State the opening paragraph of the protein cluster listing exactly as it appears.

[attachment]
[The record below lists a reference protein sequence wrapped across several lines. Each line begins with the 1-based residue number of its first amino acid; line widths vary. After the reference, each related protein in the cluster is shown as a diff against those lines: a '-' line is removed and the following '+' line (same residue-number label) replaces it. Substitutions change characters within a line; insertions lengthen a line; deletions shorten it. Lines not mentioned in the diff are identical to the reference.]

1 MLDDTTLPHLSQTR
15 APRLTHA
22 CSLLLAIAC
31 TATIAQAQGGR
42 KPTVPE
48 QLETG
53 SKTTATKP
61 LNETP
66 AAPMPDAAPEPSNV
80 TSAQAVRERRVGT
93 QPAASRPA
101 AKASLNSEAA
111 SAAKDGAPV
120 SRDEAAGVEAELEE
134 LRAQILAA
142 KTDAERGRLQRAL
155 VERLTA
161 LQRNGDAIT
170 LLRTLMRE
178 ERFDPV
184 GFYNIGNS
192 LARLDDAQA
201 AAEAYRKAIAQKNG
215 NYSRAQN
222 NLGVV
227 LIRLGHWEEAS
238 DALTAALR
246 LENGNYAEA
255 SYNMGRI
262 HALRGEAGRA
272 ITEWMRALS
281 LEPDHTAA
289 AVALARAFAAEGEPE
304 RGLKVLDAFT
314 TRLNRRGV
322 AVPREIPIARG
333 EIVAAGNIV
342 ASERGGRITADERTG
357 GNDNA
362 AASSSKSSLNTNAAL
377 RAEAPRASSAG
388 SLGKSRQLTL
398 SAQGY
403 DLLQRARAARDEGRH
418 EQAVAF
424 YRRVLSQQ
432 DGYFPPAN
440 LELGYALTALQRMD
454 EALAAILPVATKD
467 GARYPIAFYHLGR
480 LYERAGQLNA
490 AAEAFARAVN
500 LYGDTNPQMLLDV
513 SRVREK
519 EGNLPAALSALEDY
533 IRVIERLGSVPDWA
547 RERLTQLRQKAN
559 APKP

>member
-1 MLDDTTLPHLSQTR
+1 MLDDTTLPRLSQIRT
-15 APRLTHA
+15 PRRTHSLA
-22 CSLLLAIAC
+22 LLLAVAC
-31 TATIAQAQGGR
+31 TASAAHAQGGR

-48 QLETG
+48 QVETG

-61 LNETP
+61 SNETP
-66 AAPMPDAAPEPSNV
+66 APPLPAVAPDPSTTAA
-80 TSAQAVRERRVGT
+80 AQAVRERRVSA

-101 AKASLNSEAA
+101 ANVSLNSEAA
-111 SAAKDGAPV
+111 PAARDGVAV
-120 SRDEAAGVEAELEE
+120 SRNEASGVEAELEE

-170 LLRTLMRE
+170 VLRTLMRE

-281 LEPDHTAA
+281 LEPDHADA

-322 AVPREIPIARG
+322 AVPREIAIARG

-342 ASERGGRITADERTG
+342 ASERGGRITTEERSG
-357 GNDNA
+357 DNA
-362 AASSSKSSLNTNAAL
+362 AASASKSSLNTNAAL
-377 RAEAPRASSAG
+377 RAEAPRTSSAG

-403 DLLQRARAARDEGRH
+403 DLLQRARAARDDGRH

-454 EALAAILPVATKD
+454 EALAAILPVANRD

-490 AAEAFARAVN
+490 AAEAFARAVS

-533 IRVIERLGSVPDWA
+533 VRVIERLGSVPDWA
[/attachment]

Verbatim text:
[The record below lists a reference protein sequence wrapped across several lines. Each line begins with the 1-based residue number of its first amino acid; line widths vary. After the reference, each related protein in the cluster is shown as a diff against those lines: a '-' line is removed and the following '+' line (same residue-number label) replaces it. Substitutions change characters within a line; insertions lengthen a line; deletions shorten it. Lines not mentioned in the diff are identical to the reference.]